Skip to main content

Thank you for visiting nature.com. You are using a browser version with limited support for CSS. To obtain the best experience, we recommend you use a more up to date browser (or turn off compatibility mode in Internet Explorer). In the meantime, to ensure continued support, we are displaying the site without styles and JavaScript.

Genome-wide screens reveal Escherichia coli genes required for growth of T1-like phage LL5 and V5-like phage LL12

Abstract

The host factor requirements of phages and mechanisms of mutational phage insensitivity must be characterized for rational design of phage cocktails. To characterize host dependencies of two novel Escherichia coli phages, the T1-like siphophage LL5 and the V5-like myophage LL12, forward genetic screens were conducted against the Keio collection, a library of single non-essential gene deletions in E. coli str. BW25113. These screens and subsequent experiments identified genes required by phages LL5 and LL12. E. coli mutants deficient in heptose II and the phosphoryl substituent of heptose I of the inner core lipopolysaccharide (LPS) were unable to propagate phage LL5, as were mutants deficient in the outer membrane protein TolC. Mutants lacking glucose I of the LPS outer core failed to propagate LL12. Two additional genes encoding cytoplasmic chaperones, PpiB and SecB, were found to be required for efficient propagation of phage LL5, but not LL12. This screening approach may be useful for identifying host factors dependencies of phages, which would provide valuable information for their potential use as therapeutics and for phage engineering.

Introduction

Escherichia coli is a Gram-negative facultative anaerobic bacterium which is commonly found as a member of the commensal gut flora in mammals1. While commensal E. coli strains generally do not cause disease in humans, multiple strains of E. coli have acquired virulence factors and may cause disease with symptoms ranging from mild discomfort to life-threatening bacteremia. These strains have been categorized into several pathotypes, including enteropathogenic E. coli (EPEC), enterohemorrhagic E. coli (EHEC), enterotoxigenic E. coli (ETEC), enteroaggregative E. coli (EAEC), enteroinvasive E. coli (EIEC), and diffusely adherent E. coli (DAEC)2.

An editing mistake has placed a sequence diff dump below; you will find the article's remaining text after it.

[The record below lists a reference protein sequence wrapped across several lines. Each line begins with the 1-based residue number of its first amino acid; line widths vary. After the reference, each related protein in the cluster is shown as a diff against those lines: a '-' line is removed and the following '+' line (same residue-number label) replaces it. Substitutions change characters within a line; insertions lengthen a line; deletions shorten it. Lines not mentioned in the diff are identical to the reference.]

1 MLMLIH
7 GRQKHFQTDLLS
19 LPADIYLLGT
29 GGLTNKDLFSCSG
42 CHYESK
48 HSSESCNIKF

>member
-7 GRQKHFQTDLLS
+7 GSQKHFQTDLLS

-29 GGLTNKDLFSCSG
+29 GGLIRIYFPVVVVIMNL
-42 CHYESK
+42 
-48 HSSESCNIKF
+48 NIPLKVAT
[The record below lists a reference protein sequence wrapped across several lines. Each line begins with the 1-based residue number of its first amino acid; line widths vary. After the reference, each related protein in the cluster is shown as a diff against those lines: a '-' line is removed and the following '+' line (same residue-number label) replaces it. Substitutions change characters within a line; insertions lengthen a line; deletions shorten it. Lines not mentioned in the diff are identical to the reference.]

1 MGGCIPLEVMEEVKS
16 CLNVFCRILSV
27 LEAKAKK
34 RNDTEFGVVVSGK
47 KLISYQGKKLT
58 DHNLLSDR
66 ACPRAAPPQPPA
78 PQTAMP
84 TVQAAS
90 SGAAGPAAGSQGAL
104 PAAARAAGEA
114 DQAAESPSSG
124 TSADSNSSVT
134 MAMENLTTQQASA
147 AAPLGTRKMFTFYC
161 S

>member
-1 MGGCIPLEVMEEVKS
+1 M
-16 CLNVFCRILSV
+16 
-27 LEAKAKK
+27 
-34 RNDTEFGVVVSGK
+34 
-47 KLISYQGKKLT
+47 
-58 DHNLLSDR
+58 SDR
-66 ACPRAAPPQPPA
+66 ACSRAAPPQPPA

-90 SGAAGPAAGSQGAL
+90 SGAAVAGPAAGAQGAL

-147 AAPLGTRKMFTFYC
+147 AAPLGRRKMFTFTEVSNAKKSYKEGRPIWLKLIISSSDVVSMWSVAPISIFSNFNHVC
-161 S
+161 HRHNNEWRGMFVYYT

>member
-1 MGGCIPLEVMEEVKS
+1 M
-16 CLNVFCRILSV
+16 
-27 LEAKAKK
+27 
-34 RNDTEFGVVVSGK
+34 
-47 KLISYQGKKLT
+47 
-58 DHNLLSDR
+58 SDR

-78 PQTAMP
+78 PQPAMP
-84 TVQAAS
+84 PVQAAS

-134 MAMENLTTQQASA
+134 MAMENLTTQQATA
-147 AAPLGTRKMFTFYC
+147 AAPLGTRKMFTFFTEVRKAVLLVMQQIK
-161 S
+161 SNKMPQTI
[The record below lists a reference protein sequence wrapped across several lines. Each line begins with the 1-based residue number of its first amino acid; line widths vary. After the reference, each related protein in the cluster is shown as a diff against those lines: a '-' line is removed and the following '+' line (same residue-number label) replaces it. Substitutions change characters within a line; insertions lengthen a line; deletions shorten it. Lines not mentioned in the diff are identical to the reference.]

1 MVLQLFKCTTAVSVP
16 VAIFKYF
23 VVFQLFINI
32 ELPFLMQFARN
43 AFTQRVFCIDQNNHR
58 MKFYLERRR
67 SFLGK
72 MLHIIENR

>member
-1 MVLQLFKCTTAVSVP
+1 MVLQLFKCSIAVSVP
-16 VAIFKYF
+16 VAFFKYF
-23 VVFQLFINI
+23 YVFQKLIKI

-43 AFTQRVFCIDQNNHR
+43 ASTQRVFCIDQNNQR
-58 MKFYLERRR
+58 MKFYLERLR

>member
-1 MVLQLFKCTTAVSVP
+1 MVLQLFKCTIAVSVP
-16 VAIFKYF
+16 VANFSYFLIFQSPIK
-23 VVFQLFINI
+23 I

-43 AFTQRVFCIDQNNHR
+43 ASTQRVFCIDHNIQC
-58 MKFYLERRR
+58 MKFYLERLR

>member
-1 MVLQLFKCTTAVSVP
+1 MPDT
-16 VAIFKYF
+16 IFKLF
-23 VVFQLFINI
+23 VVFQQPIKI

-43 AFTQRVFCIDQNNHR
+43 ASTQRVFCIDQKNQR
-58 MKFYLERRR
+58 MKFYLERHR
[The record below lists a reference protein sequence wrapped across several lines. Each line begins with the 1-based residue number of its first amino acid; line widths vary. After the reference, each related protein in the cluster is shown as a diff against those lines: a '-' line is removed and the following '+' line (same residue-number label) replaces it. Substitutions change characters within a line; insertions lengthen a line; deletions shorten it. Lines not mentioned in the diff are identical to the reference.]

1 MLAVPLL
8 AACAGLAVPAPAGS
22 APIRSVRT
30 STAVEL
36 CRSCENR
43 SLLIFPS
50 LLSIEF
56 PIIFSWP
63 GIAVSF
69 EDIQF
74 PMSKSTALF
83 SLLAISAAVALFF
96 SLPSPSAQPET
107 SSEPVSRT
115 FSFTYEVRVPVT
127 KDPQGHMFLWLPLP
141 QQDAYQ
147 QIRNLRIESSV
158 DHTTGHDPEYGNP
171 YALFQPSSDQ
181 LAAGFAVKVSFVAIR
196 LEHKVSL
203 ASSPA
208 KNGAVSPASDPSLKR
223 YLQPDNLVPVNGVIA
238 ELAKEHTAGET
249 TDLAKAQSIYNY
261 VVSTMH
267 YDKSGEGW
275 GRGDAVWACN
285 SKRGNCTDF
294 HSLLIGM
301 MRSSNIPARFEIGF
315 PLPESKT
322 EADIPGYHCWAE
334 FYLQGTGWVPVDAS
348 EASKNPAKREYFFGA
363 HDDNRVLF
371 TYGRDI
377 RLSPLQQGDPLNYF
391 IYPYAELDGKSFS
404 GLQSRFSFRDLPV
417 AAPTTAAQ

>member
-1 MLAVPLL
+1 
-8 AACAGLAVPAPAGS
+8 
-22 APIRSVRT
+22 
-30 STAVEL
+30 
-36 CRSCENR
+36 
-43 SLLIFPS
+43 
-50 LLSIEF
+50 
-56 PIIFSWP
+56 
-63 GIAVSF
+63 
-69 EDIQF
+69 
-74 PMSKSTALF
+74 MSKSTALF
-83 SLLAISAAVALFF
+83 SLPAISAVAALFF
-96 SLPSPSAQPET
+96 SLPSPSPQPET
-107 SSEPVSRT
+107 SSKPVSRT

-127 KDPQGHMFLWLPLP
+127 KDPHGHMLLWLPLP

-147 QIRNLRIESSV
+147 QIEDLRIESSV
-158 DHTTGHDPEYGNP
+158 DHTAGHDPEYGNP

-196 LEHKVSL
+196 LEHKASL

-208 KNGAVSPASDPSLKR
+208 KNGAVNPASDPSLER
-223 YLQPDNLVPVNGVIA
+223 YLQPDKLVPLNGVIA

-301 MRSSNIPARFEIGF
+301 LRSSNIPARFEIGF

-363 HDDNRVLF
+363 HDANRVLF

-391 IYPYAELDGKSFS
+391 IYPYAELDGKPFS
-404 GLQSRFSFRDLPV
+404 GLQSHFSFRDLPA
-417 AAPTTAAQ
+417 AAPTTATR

Enterotoxigenic E. coli strains can be distinguished from other E. coli pathotypes by the presence of heat-labile enterotoxin (LT) and/or heat-stable enterotoxin (HT)2. These enterotoxins induce traveler’s diarrhea (TD), characterized by mild to severe watery diarrhea2, which may be accompanied by nausea, vomiting, abdominal pain, fever or blood in stool3. TD is one of the most common illnesses contracted by people from developed countries during international travel, with ETEC being the major causative agent of TD in Latin America, Africa, South Asia and the Middle East4. TD typically self-resolves or may be successfully treated with antibiotics, but the global increase in the emergence of antibiotic resistance warrants evaluation of alternative treatment approaches4.

Bacteriophages (phages) are the natural viral predators of bacteria. Due to the ongoing emergence of multidrug-resistant bacteria and limited development of new antibiotics, there has been a renewed interest in the use of phages as antimicrobials5,6,7,8,9. However, knowledge of the basic biology of phages outside of a number of well-studied model organisms is limited. Phages are highly diverse, and they are constantly co-evolving with their bacterial hosts10,11. In the use of phages as therapeutics, many novel phages need to be isolated and deployed12; for phage therapy to succeed, a thorough understanding of phage-host interactions on a broader scale is required5.